Review of Fixer by Sara Marcus for Front Street Reviews
Following Harry Leonnoff from his childhood facing anti-Semitism,
surviving polio to his life protecting the underdog from political red
tape, to his downfall in facing off against Mayor Fiorello La Guardia.
A fearless politician, working for over fourteen years as chief clerk
of the Marcy Avenue Municipal Court in Brooklyn, New York despite his
lack of a high school diploma, Leonnoff was married to a woman nicknamed
'The Commissioner' who forced him to work harder and harder to support
her in her desired way of life. Based on the true events of Brodow's grandfather,
Harry Wolkof, the work is fictional only in its recreation of events without
sufficient data to create a memoir. The reader is led to wonder if the
trials faced by Leonnoff in his early years led him to be more cognizant
of the less fortunate, particularly immigrants and minorities, or if it
was in his nature beforehand, and to fight for their rights. Born in 1883
on the Lower East Side of Manhattan to Russian-Jewish immigrants, Leonnoff
begins his climb in politics as a law clerk and aide to Tammany Hall political
leaders. While not involved in the formation, Leonnoff is a critical member
of the Harry Leonnoff Association, promoting religious and racial tolerance.
Filled with famous names and events, Samuel L. Liebowitz's involvement
in the Scottsboro Case, Rick Duvalier, Mayor Fiorello La Guardia, Dorsey
Hogan, and aliases for famous people such as Willie Malakow (Curly Murphy)
for William Kushakow.
The use of years in the chapter titles helps the reader to follow the
passage of time between incidents reported, and helps to place the incidents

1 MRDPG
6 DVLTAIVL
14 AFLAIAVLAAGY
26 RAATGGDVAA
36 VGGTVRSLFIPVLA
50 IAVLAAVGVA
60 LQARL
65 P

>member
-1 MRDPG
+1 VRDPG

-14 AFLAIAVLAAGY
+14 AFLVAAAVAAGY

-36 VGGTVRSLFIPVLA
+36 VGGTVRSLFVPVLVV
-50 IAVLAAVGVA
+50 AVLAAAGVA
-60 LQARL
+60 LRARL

in historical context. Beginning in 1961, Leonnoff's grandson goes to
visit his grandfather in the psychological hospital, Bird S. Coler Hospital,
the overflow holding for Bellevue in New York City. It is while looking
at his grandfather's shrunken, almost-lifeless form that the boy thinks
back to the amazing life Harry had led - amazing to others, but not to
Harry who wished to live without acknowledgement for what he felt was
necessary to do.
The attention to detail, descriptive language, and down-to-earth style
brings the reader into the story, rooting for Leonnoff's side throughout,
whether arguing for two Jews escaping the Gestapo to remain in the United
States, or considering an extramarital affair in New Orleans to escape
the horrible marriage he is in.
Written by a prior Hollywood movie actor, Fortune 500 sales executive,
and Marine Corps officer, one can tell the true love felt by Brodow for
his grandfather, the focus of Fixer. Although some events are drawn in
a darker light than might have been seen in the time, these changes are
needed in order to bring the reader more into the work - and an explanation
is given at the end of the work by the author. Accurate to history, and
well-researched, the work is akin to a memoir, although the need to fill
in gaps requires the work to be classified as a historical fiction.